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DORKING

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COUNTRY OF ORIGIN: Great Britain

CATEGORY: Soft feather

EGG COLOUR: Tinted (Sitters)

 

CLASSIFICATION

CODE

MASSES

BREED CODE

RING SIZES

Heavy breed

 

 

 

 

LARGE

 

 

108

 

Cock

10

5.0kg

 

E

Hen

12

4.0kg

 

D

Cockerel

14

4.0kg

 

E

Pullet

16

3.5kg

 

D

 

BANTAMS

 

 

458

 

Cock

10

1.5kg maximum

 

C

Hen

12

1.3kg maximum

 

B

Cockerel

14

1.5kg maximum

 

C

Pullet

16

1.3kg maximum

 

B

 

Its purely British ancestry makes the Dorking one of the oldest of domesticated fowls in lineage. A Roman writer, who died in A.D. 47, described birds of Dorking type with five toes, and no doubt such birds were found in England by the Romans during the invasion under Julius Caesar (55 B.C.). By judicious crossings, and by careful selection, the Darking or Dorking breed was established.

Dorkings were mentioned occasionally over the intervening centuries, for example being sold at Dorking market in 1683 and 1824, but as far as present day fanciers are concerned, the story only picks up again at about 1850, when poultry shows started, which required standardised plumage colours and patterns for exhibitors and judges to agree upon. Previously, a few farmers had bred uniformly coloured flocks so their birds would be identifiable locally in case of theft. White and Cuckoo Dorkings were probably established for this reason, and ‘Old Red and Tawnies’ were known and named, along with ‘Japans’, black Dorkings with gold or silver hackles. ‘Red Speckles’ were also known, and could be either marked like present day Spangled O.E.G. or Speckled Sussex. Indeed, Lewis Wright noted that before 1850 the breast feathering of almost all Dorking cocks (except Cuckoos and Whites) had white speckles.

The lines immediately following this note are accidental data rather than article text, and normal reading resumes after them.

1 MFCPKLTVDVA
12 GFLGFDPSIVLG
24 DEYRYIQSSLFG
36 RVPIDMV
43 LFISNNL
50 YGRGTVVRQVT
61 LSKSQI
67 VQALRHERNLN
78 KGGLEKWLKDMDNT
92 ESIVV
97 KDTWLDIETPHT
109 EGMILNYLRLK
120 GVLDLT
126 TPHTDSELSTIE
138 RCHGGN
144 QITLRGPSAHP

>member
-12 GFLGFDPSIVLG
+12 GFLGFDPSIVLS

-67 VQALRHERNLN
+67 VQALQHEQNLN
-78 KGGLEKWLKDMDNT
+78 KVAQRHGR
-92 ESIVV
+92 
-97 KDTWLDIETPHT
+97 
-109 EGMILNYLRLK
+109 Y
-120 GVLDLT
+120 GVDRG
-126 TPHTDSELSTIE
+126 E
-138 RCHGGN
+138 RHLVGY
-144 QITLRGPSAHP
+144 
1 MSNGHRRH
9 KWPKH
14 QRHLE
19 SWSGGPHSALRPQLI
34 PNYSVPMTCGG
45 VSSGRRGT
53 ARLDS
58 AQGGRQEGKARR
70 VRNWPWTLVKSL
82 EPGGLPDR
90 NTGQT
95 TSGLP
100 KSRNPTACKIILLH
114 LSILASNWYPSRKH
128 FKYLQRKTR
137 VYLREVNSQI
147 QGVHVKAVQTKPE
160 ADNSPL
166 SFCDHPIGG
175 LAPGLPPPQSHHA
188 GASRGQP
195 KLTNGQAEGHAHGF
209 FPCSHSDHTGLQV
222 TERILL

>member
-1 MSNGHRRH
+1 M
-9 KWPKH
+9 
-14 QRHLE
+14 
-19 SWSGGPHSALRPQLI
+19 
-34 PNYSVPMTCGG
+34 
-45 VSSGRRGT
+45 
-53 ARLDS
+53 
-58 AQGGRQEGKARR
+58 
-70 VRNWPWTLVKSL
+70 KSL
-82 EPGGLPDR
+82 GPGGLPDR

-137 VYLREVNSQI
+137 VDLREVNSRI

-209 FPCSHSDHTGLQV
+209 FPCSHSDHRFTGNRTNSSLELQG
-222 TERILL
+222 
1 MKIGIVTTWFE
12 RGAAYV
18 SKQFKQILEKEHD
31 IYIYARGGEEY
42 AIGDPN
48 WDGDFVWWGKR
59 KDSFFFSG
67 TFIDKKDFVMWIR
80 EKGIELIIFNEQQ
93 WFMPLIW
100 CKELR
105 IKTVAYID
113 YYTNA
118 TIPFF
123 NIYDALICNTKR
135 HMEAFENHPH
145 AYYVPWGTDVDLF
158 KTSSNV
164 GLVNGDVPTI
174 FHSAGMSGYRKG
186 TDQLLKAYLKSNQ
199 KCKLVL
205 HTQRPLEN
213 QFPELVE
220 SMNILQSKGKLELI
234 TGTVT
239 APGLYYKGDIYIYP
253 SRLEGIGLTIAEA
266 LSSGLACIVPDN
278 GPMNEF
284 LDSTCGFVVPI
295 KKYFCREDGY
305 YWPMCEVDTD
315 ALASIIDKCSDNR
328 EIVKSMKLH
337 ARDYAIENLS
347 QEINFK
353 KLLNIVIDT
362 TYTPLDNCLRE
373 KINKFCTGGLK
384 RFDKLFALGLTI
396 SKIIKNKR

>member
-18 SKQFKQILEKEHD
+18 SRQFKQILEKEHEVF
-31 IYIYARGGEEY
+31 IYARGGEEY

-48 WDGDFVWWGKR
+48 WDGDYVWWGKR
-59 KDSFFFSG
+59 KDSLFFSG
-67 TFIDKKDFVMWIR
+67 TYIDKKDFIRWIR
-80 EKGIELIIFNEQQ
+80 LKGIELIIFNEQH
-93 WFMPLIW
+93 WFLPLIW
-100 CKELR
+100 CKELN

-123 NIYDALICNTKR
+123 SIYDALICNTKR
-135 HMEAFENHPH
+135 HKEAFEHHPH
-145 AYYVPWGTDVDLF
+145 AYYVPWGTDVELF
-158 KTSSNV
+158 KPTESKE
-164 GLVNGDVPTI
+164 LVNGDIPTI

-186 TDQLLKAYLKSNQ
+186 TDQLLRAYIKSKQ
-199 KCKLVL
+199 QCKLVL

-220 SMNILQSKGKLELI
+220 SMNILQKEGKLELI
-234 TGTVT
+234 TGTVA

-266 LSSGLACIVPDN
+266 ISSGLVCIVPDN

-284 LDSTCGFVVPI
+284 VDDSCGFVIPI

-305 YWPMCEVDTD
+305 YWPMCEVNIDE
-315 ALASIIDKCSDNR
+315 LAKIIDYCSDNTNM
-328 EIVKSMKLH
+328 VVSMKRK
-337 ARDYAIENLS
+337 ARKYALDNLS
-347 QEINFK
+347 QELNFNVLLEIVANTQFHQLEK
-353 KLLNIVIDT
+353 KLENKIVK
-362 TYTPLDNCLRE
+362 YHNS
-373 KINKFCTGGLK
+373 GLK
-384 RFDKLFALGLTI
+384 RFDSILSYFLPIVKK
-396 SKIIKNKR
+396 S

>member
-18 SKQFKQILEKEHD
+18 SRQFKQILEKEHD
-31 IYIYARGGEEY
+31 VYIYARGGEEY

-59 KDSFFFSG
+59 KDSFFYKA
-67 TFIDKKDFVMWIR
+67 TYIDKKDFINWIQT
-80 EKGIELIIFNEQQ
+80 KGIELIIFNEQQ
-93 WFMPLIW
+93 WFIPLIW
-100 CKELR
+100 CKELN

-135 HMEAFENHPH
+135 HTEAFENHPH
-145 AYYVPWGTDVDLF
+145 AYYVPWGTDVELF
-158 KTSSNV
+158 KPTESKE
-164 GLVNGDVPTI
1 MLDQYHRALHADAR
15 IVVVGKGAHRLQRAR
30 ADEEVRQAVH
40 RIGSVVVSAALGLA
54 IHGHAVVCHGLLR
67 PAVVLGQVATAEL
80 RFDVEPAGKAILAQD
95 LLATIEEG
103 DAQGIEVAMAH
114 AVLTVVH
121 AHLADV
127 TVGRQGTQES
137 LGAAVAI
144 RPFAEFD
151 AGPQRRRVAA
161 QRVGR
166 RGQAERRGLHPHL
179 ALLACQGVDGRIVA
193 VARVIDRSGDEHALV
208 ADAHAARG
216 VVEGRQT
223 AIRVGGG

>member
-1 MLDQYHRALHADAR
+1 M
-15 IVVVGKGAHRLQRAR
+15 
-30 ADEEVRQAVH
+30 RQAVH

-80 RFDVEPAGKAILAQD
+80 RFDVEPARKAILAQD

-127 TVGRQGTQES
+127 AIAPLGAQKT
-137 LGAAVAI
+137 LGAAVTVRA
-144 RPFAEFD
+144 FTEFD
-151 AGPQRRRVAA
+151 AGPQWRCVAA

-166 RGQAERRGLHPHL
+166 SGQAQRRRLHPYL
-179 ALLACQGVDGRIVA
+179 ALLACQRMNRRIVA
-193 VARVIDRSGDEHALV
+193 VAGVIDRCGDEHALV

Wright also wrote at length about John Douglas, who established a consistent coloured strain of Dark Dorking, starting in 1857 when he crossed his variable coloured Dorking hens with a cock of unknown ancestry he had imported from India, which was an almost perfect exhibition Dark Dorking cock in terms of colour, size and type, just lacking the 5th toe, which was rectified after a few years of selective breeding. Silver Grey Dorkings were stabilised with their present pattern, particularly in respect of the salmon breast on hens, by crosses with Lord Hill’s strain of Silver Duckwing O.E.G., which were recorded as being used by some Dorking men, including Oswald Cresswell of Hereford, who tried this cross in 1868.

Dorkings remained a popular exhibition and practical table breed until the outbreak of war in 1914, and then declined. They only survived through to the present day because of the dedication of a few breeders, until a new generation of poultry breed enthusiasts appeared in the 1970s. The bantam version of the breed has appeared sporadically since the 1890s, but has never been very popular, indeed there are probably more of them, and in more colour varieties, now in 2012 (in the UK at least) than at any time in the past.

  

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Amended June 2012